|1194||Second||Apr 2017||Plant Biosecurity and Product Integrity|
African citrus psyllid is a sap sucking insect (Figure 1).
African citrus psyllid can vector both the African and Asian strains of Candidatus Liberibacter which causes huanglongbing.
African citrus psyllid (Trioza erytreae) is an exotic plant pest not present in Australia. This pest is a serious threat to Australia’s citrus industry.
African citrus psyllid (Trioza erytreae) is a notifiable plant pest in NSW.
All notifiable plant pests and diseases must be reported within 1 working day. You can report notifiable plant pests and diseases by one of the following methods:
A full list of notifiable plant pests and diseases can be found in Schedule 2 of the NSW Biosecurity Act 2015.
The feeding activity of the African citrus psyllid nymphs causes pit-like depressions on the underside of the leaves. The feeding pits appear as raised bumps on the top surface of the leaf (Figure 2).
Both adults and nymphs excrete honeydew as white granules. Severely infested branches appear to be dusted with white powder.
African citrus psyllids are 2.5-4.0 mm long. Females are larger than males. Males and females have clear wings but different shaped abdomens. The female abdomen ends in a sharp point.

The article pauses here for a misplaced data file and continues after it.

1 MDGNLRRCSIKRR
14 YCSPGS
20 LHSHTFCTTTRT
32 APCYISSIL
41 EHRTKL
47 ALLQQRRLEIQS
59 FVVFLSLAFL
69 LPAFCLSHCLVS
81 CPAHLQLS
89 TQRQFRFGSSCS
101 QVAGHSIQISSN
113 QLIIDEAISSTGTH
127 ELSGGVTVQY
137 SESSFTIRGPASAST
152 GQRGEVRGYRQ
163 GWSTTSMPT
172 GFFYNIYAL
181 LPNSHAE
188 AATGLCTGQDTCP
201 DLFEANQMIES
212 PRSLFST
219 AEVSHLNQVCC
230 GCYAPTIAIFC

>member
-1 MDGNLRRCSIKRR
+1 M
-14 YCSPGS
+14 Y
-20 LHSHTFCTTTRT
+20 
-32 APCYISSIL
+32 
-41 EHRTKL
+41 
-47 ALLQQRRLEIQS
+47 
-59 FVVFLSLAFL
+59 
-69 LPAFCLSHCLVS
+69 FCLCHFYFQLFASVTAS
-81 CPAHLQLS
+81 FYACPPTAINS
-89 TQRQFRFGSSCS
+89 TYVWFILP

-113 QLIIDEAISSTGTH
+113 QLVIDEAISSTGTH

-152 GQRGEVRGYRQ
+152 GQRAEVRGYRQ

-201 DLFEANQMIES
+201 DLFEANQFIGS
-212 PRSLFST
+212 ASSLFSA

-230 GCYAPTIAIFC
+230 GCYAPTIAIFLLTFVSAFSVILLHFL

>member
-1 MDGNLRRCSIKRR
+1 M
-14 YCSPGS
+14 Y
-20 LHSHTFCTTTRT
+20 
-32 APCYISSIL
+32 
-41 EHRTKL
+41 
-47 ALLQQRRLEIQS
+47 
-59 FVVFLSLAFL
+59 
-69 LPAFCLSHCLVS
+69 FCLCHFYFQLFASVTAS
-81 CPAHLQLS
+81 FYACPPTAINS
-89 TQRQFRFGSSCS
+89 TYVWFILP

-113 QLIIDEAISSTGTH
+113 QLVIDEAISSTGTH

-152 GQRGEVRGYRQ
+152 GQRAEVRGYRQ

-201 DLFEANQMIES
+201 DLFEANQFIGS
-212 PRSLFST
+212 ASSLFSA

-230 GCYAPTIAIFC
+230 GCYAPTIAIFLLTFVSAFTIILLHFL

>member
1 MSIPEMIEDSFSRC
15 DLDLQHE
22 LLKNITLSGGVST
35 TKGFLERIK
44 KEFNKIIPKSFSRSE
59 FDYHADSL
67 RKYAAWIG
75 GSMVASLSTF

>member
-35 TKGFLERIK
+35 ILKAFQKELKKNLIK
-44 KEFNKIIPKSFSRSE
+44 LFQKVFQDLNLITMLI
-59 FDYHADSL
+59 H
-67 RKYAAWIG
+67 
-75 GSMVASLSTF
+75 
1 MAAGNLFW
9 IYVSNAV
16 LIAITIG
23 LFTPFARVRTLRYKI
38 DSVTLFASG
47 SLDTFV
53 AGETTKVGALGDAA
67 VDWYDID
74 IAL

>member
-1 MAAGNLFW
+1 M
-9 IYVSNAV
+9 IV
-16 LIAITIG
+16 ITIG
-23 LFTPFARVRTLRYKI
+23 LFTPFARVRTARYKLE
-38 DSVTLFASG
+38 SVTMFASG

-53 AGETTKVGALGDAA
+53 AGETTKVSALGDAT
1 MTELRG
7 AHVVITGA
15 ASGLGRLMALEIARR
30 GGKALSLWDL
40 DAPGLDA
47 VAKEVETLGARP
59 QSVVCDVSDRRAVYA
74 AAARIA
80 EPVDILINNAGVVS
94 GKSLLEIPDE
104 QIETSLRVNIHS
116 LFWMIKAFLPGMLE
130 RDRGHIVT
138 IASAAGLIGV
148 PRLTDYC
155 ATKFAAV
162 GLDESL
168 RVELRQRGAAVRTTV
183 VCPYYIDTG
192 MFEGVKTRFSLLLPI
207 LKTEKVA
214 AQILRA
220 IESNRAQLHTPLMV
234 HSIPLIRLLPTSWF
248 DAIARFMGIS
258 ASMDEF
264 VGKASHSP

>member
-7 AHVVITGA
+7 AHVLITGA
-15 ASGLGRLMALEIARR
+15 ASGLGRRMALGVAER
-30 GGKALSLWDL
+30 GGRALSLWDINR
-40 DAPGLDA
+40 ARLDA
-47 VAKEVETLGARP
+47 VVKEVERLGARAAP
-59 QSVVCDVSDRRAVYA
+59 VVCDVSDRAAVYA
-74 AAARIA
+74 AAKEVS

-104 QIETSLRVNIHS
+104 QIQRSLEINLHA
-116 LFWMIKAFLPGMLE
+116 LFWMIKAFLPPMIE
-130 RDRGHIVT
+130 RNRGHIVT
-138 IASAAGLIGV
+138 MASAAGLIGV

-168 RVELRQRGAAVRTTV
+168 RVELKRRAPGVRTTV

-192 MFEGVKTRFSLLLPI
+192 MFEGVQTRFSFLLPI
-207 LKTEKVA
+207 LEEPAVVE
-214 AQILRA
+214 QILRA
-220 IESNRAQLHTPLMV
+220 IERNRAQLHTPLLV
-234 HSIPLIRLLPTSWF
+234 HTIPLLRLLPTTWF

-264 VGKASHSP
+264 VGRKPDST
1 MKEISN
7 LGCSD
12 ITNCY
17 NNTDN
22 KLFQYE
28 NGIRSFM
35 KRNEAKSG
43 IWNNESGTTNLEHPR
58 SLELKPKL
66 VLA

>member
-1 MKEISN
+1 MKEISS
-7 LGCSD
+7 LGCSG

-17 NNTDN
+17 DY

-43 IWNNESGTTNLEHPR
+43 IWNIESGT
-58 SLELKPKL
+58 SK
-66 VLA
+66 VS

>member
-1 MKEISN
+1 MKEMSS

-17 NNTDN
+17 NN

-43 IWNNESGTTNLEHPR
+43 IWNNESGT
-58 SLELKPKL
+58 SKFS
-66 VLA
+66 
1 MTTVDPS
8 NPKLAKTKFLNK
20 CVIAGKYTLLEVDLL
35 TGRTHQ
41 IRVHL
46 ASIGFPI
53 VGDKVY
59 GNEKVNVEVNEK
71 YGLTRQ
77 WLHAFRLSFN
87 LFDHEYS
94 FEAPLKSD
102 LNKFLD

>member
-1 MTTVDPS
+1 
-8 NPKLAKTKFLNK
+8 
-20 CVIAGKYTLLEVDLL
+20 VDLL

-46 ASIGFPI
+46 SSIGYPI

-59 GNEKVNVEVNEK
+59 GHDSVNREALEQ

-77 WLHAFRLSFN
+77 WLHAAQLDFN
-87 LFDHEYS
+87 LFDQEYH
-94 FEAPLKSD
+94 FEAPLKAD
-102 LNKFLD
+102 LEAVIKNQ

Young adults are a pale green colour with black eyes. As they mature their colour changes progressively to a dark brown.
All nymphal stages are small. First instars are 0.3 mm long and fifth instars grow to 1.5 mm long. On moulting to the fourth instar two pale brown spots appear on the abdomen. These darken in the fifth instar.
Eggs are smooth, pear-shaped and tiny (less than 0.3 mm long). Eggs are attached to the leaf by a short stalk. Eggs are laid on the shoot tips of the new growth and occasionally on flower buds and young fruit.
After hatching the nymphs move about for a short time before settling and feeding on sap. Once nymphs settle they tend to remain in the same place unless disturbed or are overcrowded.
Nymphs prefer the underside of young leaves and are only found on top of the leaf if nymph numbers are high. Nymphs lie in the feeding pits with only the top of their body and waxy filaments visible.
Adult psyllids have a distinctive feeding posture. They feed with their heads down and wing tips pointing upwards. Their bodies form an angle of 35 degrees with the leaf surface.
Preferred environments are cool moist areas and altitudes over 500 metres. When the weather is hot and dry, eggs and first instar nymphs dry out.
All citrus plants can be a host of African citrus psyllid.
African citrus psyllid is native to Africa. It has spread to islands off the coast of Africa and to Saudi Arabia and Yemen.
Australia is currently free of African citrus psyllid and huanglongbing.
Long distance spread of African citrus psyllid occurs through the movement of infested citrus plants or plant parts.
Short distance spread can be wind assisted. Adults can fly short distances.